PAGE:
On “good” and “bad” conspiracy theories

From Jonathan Simon:


In light of certain of the comments on David Ray Griffin’s post, I think it is time to come more fully to grips with the term “conspiracy theory” as it has come to be used as the death ray of the “see no evil” establishment. The term itself–far more, I think, than such other brilliant propaganda formulations as “death tax,” “pro-life,” and “surge”–“settles” arguments on the spot, packing 20 megatons of discredit without actually proving or disproving anything.

The problem of course lies in the nearly limitless breadth of the bounds of thought and imagination, such that one can concoct a conspiracy theory for just about anything, so that the question becomes where to set the bar of plausibility. Right now, courtesy mostly of the punditry and MSM, the bar is set about an inch from the official story when that story is deemed necessary (by these elites) to preserve the public calm and social order. So–and there’s a real mathematics to this–when
the conspiracy theory is a very, very¬†disturbing one (e.g., 9/11 or computerized election theft in the US), the evidence required to trigger a serious official investigation has to meet so high a burden of proof that it could only come from such a serious official¬†investigation in the first place. Anything short of this “proof,” no matter how plausible or indeed probative, is filed under “conspiracy theory” and promptly dumped in the toxic waste bin.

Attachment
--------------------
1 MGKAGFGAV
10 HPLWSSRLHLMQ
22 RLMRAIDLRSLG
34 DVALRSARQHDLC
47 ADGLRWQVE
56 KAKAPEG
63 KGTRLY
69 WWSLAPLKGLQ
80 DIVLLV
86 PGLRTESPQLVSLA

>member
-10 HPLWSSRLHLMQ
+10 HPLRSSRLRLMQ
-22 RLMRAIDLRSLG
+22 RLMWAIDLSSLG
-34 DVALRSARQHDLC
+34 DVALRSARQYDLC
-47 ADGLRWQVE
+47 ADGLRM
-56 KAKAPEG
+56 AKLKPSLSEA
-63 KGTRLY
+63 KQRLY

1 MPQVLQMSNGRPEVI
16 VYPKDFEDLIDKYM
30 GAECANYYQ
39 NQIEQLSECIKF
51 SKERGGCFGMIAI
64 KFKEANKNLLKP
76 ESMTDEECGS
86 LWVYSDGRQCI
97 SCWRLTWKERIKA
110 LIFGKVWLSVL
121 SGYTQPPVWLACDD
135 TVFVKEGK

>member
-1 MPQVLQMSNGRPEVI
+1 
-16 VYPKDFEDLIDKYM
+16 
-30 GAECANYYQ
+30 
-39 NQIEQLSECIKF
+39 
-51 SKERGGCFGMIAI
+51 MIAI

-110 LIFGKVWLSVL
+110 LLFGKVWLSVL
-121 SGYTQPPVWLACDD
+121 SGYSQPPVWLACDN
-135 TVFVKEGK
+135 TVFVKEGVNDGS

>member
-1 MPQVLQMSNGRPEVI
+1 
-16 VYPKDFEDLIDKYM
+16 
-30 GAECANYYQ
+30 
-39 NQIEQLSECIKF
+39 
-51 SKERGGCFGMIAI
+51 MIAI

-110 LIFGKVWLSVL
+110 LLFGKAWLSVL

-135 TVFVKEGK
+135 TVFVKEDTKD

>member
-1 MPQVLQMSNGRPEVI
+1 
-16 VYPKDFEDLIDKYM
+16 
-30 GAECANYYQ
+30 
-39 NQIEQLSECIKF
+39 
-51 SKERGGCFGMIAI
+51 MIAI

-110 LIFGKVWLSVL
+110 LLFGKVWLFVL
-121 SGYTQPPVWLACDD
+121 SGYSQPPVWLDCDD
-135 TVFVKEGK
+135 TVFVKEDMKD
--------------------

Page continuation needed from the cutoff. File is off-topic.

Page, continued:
Unfortunately it is not always easy (as David Griffin says, it would require “an enormous amount of research”) to separate the wheat from the chaff among conspiracy theories. So the plethora of “bad” conspiracy theories (e.g., the government since 2003 secretly implants a chip in all American brains at birth) sort of ruin it for the “good” ones (massive steel and concrete structures don’t collapse in their own footprint at virtual freefall speed without internal demolition; “glitches” in election tallies can’t always favor the same party by chance).

In dismissing virtually all “very disturbing” conspiracy theories simply by attaching the “conspiracy theory” label (which seems to have an automatic, quasi-Pavlovian inhibiting effect on the vast majority of those who hear it), the Republic can avoid a great deal of angst and distraction–and certainly it would be quite distracting to have to pay attention to, and properly assess, every conspiracy theory that comes down the pike, including all the “bad” ones.
But then the question becomes, What of the percentage–and whatever it may be, we know from history that it is certainly not zero–of very disturbing conspiracy theories that are “good” ones? How damaging would it be to face the truth? On the other hand, how damaging is living a collective lie?

These are not facile questions, though our MSM and punditry–both Right and Left–have provided what seems to be a reflex response and facile answer. Perhaps Ventura’s book sheds some light on this (I have it on order). Perhaps Sunstein et al will man up and grapple with it honestly.

Meanwhile, if you want something very disturbing not to be there, just call it a “conspiracy theory.”


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